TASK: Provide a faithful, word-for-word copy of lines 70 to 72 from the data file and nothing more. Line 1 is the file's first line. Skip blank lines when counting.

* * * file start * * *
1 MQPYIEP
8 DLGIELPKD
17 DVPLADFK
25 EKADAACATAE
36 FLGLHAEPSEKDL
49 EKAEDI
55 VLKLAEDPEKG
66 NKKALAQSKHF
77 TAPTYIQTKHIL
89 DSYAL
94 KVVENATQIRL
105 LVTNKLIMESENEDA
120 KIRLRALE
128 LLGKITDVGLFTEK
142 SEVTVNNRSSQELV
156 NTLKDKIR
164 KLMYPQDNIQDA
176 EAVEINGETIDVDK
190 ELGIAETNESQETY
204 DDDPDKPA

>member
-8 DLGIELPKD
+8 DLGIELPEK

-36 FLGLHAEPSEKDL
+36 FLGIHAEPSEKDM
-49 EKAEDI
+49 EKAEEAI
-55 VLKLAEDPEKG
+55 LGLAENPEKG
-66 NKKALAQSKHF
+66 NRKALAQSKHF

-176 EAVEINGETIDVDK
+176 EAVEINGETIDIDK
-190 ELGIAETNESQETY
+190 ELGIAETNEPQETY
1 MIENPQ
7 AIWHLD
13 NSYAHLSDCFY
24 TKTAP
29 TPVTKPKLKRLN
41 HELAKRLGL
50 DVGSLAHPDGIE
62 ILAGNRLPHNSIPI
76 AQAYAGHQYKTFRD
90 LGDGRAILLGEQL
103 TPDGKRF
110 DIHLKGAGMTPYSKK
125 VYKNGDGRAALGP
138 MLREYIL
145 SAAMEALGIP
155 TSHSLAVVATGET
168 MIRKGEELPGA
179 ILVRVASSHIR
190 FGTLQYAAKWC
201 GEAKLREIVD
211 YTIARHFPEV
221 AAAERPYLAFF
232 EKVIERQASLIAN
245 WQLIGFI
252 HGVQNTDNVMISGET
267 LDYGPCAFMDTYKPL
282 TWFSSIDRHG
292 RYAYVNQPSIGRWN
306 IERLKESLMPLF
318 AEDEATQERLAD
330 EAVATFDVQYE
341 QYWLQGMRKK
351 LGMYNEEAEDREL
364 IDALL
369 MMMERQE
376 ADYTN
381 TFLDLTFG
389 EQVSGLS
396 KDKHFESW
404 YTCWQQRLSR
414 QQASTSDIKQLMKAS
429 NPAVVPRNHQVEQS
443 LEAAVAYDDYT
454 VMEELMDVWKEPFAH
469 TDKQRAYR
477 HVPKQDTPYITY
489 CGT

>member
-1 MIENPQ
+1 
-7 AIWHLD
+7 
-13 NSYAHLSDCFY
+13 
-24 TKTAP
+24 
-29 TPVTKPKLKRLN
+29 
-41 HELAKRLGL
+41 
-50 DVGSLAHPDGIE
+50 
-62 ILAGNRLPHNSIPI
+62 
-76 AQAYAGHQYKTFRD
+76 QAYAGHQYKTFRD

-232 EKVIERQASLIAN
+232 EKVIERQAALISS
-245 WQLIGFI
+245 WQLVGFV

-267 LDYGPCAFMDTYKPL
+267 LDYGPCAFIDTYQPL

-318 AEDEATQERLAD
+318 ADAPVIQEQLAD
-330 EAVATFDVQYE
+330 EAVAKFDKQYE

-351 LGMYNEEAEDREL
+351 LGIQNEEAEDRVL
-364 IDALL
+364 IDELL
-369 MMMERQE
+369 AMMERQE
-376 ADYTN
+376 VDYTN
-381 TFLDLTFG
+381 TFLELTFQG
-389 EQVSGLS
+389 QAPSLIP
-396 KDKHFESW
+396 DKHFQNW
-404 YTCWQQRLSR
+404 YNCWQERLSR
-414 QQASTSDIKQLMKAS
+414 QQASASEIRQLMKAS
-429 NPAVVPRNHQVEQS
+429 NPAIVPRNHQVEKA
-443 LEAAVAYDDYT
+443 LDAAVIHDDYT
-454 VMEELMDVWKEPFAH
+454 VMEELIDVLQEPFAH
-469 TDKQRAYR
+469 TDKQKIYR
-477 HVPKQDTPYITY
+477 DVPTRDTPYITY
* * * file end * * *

369 MMMERQE
376 ADYTN
381 TFLDLTFG